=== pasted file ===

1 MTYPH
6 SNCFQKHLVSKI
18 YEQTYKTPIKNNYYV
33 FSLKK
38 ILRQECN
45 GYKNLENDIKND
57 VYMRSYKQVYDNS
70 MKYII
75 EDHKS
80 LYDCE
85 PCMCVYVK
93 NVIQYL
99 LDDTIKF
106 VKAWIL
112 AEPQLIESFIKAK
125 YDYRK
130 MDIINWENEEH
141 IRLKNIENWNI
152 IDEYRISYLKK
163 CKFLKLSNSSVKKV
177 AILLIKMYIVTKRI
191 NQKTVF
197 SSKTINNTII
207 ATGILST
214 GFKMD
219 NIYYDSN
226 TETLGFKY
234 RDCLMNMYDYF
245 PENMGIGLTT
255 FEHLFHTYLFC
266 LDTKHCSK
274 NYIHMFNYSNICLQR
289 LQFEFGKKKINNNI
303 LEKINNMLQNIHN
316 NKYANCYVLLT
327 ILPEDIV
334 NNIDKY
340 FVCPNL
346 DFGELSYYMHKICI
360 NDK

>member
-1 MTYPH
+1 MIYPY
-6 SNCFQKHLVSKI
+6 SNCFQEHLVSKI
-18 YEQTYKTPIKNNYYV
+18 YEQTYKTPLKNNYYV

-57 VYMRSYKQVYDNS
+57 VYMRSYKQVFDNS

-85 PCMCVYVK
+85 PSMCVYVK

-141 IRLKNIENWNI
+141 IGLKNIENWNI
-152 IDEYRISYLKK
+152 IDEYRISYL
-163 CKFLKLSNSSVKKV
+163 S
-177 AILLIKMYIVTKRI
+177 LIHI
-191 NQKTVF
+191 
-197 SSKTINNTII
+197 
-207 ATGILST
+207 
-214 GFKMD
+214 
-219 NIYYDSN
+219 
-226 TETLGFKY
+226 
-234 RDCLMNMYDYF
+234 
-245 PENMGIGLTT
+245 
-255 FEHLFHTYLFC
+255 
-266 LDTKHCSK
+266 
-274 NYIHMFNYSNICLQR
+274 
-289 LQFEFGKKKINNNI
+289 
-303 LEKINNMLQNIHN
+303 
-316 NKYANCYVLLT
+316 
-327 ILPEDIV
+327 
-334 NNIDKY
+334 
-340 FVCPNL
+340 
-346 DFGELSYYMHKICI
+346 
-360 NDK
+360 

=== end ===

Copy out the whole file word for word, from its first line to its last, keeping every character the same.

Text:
1 MTYPH
6 SNCFQKHLVSKI
18 YEQTYKTPIKNNYYV
33 FSLKK
38 ILRQECN
45 GYKNLENDIKND
57 VYMRSYKQVYDNS
70 MKYII
75 EDHKS
80 LYDCE
85 PCMCVYVK
93 NVIQYL
99 LDDTIKF
106 VKAWIL
112 AEPQLIESFIKAK
125 YDYRK
130 MDIINWENEEH
141 IRLKNIENWNI
152 IDEYRISYLKK
163 CKFLKLSNSSVKKV
177 AILLIKMYIVTKRI
191 NQKTVF
197 SSKTINNTII
207 ATGILST
214 GFKMD
219 NIYYDSN
226 TETLGFKY
234 RDCLMNMYDYF
245 PENMGIGLTT
255 FEHLFHTYLFC
266 LDTKHCSK
274 NYIHMFNYSNICLQR
289 LQFEFGKKKINNNI
303 LEKINNMLQNIHN
316 NKYANCYVLLT
327 ILPEDIV
334 NNIDKY
340 FVCPNL
346 DFGELSYYMHKICI
360 NDK

>member
-1 MTYPH
+1 MIYPY
-6 SNCFQKHLVSKI
+6 SNCFQEHLVSKI
-18 YEQTYKTPIKNNYYV
+18 YEQTYKTPLKNNYYV

-57 VYMRSYKQVYDNS
+57 VYMRSYKQVFDNS

-85 PCMCVYVK
+85 PSMCVYVK

-141 IRLKNIENWNI
+141 IGLKNIENWNI
-152 IDEYRISYLKK
+152 IDEYRISYL
-163 CKFLKLSNSSVKKV
+163 S
-177 AILLIKMYIVTKRI
+177 LIHI
-191 NQKTVF
+191 
-197 SSKTINNTII
+197 
-207 ATGILST
+207 
-214 GFKMD
+214 
-219 NIYYDSN
+219 
-226 TETLGFKY
+226 
-234 RDCLMNMYDYF
+234 
-245 PENMGIGLTT
+245 
-255 FEHLFHTYLFC
+255 
-266 LDTKHCSK
+266 
-274 NYIHMFNYSNICLQR
+274 
-289 LQFEFGKKKINNNI
+289 
-303 LEKINNMLQNIHN
+303 
-316 NKYANCYVLLT
+316 
-327 ILPEDIV
+327 
-334 NNIDKY
+334 
-340 FVCPNL
+340 
-346 DFGELSYYMHKICI
+346 
-360 NDK
+360 